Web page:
, but that is rather an unnecessary thing to say, given that Asa was not king of Israel. The result, then, is an awkward tension between two different parts of Chronicles, one resulting from the author having used 1 Kings (or something very much like it) as a source.
Jehoshaphat and the High Places
Same basic thing with Jehoshaphat:
2 Chronicles 17.1-9: 1 Jehoshaphat his son then became king in his place, and made his position over Israel firm. 2 He placed troops in all the fortified cities of Judah, and set garrisons in the land of Judah and in the cities of Ephraim which Asa his father had captured. 3 The Lord was with Jehoshaphat because he followed the example of his father David's earlier days and did not seek the Baals, 4 but sought the God of his father, followed His commandments, and did not act as Israel did. 5 So the Lord established the kingdom in his control, and all Judah brought tribute to Jehoshaphat, and he had great riches and honor. 6 He took great pride in the ways of the Lord and again removed the high places and the Asherim from Judah. 7 Then in the third year of his reign he sent his officials, Ben-hail, Obadiah, Zechariah, Nethanel and Micaiah, to teach in the cities of Judah; 8 and with them the Levites, Shemaiah, Nethaniah, Zebadiah, Asahel, Shemiramoth, Jehonathan, Adonijah, Tobijah and Tobadonijah, the Levites; and with them Elishama and Jehoram, the priests. 9 They taught in Judah, having the book of the law of the Lord with them; and they went throughout all the cities of Judah and taught among the people.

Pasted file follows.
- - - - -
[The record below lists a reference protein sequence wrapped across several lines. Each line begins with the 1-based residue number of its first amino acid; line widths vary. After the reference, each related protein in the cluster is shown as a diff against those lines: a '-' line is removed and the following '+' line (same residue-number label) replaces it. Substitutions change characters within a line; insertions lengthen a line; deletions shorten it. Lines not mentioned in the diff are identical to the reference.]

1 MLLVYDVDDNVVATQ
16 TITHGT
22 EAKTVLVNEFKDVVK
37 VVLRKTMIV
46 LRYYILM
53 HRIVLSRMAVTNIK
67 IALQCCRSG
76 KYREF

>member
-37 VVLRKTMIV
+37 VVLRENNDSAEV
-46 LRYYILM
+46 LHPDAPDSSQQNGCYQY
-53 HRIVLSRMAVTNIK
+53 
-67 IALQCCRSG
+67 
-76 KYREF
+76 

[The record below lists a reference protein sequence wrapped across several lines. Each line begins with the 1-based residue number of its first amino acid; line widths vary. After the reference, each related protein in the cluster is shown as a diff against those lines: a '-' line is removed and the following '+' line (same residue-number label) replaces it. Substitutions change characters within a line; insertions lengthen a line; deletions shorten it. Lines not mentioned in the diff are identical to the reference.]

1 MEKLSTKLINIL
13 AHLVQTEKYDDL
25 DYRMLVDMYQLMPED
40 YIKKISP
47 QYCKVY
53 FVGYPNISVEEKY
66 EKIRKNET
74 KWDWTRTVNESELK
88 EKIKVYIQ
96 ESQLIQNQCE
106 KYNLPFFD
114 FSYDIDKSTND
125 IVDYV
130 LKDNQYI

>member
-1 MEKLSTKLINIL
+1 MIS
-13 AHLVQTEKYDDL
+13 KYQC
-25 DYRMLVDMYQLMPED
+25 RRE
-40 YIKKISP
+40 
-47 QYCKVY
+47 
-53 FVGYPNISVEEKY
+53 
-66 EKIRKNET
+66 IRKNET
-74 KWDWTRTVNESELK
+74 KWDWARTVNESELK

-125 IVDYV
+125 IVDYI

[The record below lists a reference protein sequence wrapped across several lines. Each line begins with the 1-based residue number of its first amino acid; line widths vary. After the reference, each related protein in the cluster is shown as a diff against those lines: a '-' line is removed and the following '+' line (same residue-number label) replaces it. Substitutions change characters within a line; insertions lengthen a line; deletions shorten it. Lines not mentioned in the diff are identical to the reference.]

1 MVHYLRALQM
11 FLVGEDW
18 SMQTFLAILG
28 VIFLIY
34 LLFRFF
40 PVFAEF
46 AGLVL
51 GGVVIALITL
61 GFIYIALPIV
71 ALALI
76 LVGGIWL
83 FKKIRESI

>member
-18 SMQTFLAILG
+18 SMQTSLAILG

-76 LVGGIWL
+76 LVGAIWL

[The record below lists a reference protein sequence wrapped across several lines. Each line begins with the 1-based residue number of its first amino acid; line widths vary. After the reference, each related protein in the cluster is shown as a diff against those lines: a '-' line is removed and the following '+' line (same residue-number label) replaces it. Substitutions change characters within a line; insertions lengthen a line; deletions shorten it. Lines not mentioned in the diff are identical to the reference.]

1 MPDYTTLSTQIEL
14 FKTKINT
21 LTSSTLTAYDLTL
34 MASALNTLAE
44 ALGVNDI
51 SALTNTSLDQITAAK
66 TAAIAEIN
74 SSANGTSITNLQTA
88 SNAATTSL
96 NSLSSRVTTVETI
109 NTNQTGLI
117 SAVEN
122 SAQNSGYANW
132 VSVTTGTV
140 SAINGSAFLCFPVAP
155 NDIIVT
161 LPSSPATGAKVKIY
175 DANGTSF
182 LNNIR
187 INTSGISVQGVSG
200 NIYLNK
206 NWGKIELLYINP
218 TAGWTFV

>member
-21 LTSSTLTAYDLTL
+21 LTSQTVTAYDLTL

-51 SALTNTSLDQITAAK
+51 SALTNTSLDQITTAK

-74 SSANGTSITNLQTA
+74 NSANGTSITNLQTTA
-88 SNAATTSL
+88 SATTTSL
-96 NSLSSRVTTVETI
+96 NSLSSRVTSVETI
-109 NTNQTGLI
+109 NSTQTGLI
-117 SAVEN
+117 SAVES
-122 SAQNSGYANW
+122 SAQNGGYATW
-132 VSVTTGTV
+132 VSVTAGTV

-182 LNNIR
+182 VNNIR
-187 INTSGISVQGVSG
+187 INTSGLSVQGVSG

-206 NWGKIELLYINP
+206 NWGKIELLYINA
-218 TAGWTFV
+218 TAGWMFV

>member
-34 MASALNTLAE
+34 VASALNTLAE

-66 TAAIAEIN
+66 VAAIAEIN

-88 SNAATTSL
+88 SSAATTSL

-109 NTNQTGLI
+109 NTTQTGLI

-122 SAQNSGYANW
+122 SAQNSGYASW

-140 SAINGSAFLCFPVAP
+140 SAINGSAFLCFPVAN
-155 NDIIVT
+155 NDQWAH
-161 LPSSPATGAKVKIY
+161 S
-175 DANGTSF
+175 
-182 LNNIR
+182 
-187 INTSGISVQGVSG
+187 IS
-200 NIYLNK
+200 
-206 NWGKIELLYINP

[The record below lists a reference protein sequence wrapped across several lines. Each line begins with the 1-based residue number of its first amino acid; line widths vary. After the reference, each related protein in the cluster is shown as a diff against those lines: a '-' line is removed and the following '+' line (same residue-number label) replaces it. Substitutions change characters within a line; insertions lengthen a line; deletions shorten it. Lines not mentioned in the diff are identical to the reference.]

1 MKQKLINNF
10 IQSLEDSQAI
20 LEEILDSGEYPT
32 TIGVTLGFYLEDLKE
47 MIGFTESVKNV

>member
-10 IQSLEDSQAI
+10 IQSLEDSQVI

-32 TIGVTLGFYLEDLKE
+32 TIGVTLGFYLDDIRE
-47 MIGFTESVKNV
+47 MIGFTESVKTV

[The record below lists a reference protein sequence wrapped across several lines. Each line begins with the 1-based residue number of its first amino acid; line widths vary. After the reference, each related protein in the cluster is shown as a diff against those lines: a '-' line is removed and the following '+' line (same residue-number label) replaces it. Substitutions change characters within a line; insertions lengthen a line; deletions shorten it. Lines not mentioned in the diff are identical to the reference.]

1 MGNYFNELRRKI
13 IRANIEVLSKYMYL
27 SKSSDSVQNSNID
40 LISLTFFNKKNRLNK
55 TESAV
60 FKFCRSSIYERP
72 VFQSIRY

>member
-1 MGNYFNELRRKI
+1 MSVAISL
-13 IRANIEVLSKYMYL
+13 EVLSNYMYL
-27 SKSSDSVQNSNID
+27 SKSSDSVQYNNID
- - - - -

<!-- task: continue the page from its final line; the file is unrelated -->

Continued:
So Jehoshaphat removed the high places from Judah. But... did he though?
1 Kings 22.41-44: 41 Now Jehoshaphat the son of Asa became king over Judah in the fourth year of Ahab king of Israel. 42 Jehoshaphat was thirty-five years old when he became king, and he reigned twenty-five years in Jerusalem. And his mother's name was Azubah the daughter of Shilhi. 43 He walked in all the way of Asa his father; he did not turn aside from it, doing right in the sight of the Lord. However, the high places were not taken away; the people still sacrificed and burnt incense on the high places. 44 Jehoshaphat also made peace with the king of Israel.
The Mother of Abijah